The globalization rank of countries is changing depending on the different index components used as reference. The major differences in the rank are related to Canada, Sweden and Denmark which are ranked relatively low concerning economics, but strongly in social and political components. As expected, the USA, France, Italy, Argentine, Brazil, China, India and Russia are placed at a higher position as a result of their strong political component. Some countries like Switzerland, Singapore, Luxemburg and Estonia, despite their high rank, are gaining little influence from the political component. The low rank of countries shows low values, particularly in economic and social components, while high rank countries have similar levels of the various disaggregate components. There are several exceptions such as Argentina, Brazil and India, which have extremely high political component values, and these values to a large extent determine their relatively high ranks. In the case of China, despite its high political score, it is ranked only 48 due to its low index values.

6. Regional Variations

Table 2 (in the Appendix) presents the distribution of average level of globalization and its components by regional location of the sample countries. The regional grouping is different from the traditional ones, namely Europe, Asia, Latin America, Middle East and North Africa, Sub-Saharan Africa, and North America and Pacific. Composition of the country groups is shown in Table 2. In this paper from the perspectives of development and formation of unions, some of the countries are grouped differently, such as: EU15, EU12, BRIC (Brazil, Russia, India and China), emerging markets (Brazil, Russia, India, China, Argentine, Mexico and South Africa), EFTA (Norway, Iceland, Switzerland and Liechtenstein), and Western Balkan (Albania, Bosnia and Herzegovina, Croatia, Macedonia, Montenegro, Serbia, and Turkey).

The ranking of regions is displayed in Table 2 in descending order of the estimated aggregate KOF index. It is consistent with the ranking by level of efficiency in globalization by regions. Here North America, consisting of the USA and Canada, ranks highest among the regions followed by EU15 and the EFTA group. Pacific and EU12 are ranked as medium globalized, while the emerging and Western Balkan countries are ranked as the lowest regions. The high rank of North America is attributed to the strong influence of the Canadian social and US political components. The EU15 and EFTA groups' high rank is attributed to their high economic and social components, respectively. The EU12 and Asia, which have similar average values, do not have advantages in any specific areas. They are strong in the political component while the Western Balkans are better with respect to the economic component. Among the exceptions are the low actual flows of North America, the low personal contacts of emerging markets, the low cultural proximity of EU15 and the high political components of emerging markets. It should be noted that these mean regional values are obtained from mean values for several countries within the country group each observed for 38 years and thus, are relatively stable.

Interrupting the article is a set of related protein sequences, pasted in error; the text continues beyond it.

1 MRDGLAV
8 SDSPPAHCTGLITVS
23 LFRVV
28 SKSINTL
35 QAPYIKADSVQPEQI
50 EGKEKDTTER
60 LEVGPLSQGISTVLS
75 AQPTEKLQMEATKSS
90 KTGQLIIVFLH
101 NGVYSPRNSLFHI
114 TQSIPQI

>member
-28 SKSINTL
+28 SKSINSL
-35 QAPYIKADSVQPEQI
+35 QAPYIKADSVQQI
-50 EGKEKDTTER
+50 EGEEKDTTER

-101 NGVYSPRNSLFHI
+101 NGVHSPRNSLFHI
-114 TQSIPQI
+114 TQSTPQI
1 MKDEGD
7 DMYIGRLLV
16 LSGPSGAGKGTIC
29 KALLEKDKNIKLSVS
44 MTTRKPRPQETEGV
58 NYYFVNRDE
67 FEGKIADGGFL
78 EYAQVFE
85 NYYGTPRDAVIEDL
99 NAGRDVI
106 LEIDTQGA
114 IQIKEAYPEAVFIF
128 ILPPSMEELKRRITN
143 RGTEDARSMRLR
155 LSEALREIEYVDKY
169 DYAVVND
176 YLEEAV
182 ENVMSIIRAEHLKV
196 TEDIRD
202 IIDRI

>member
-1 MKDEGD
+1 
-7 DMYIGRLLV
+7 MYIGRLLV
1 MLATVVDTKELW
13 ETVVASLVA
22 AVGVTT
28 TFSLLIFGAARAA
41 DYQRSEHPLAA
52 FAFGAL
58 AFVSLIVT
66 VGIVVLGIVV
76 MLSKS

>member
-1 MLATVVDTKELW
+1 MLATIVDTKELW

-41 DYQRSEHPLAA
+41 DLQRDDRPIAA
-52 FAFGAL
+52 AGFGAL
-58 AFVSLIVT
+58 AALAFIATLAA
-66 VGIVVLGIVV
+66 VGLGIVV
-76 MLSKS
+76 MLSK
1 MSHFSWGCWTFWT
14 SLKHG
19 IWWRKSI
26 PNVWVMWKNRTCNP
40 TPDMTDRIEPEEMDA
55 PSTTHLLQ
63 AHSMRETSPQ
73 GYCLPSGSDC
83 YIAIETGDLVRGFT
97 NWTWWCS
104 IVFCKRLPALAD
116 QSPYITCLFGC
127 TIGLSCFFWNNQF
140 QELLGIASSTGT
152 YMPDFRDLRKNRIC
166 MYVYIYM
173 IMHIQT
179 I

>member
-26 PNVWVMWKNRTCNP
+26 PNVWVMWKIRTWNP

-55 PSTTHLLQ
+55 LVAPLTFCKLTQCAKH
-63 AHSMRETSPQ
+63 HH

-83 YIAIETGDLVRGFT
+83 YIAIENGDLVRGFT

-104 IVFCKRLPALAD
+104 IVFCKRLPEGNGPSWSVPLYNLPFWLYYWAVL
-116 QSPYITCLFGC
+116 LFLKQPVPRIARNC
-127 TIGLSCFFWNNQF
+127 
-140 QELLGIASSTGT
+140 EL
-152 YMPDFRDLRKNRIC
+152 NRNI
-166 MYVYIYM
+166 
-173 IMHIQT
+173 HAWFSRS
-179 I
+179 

From the perspective of Europe, in addition to the general global development, the development among different groups within Europe (EU15 and EU12) and in its proximity (Western Balkans) and other regions, in particular EFTA, BRIC and emerging markets is of particular interest. The position of the European countries, Asia and North America and Pacific has been already discussed above. The emerging markets are catching up with the globalization level of EU12. For a majority of these countries the rank is positively affected by their political and economic components.

Following the fall of the Berlin Wall, there were high expectations that an integration of Eastern Europe would not only provide a better security situation for Europe but it would also provide a unique comparative advantage to the West in the form of outsourcing possibilities and cost competitiveness. However, this was not realized due to the emerging economies like China and India and their rapid economic and social development, massive capital stock accumulation, technological investment and capability, competiveness and high production capacity.

Previously we discussed the development of KOF globalization index and its components over time. The temporal pattern in Fig. 2 showed a generally positive but slow trend of their development. An aggregation of the countries led to smooth development in Europe and Asia which has undergone major changes in relation to the collapse of the Soviet Union and the Asian financial crisis. A disaggregation of the sample into different regions will allow the capturing of the effects of changes and heterogeneity in countries' responses to both internal and external shocks within region. For instance, Heshmati (2006a, 2006b) found evidence of increased economic globalization from 1995 to 1997, it decreased sharply in 1998 but it maintained the same level or slightly increased after 1998. The decline is a result of the East Asian financial crisis where the majority of the East Asian and South East Asian economies suffered heavily from its impacts. However, the emerging countries like China and India were not directly impacted by the crisis.

Fig. 2. Distribution of KOF index of globalization, 1970–2007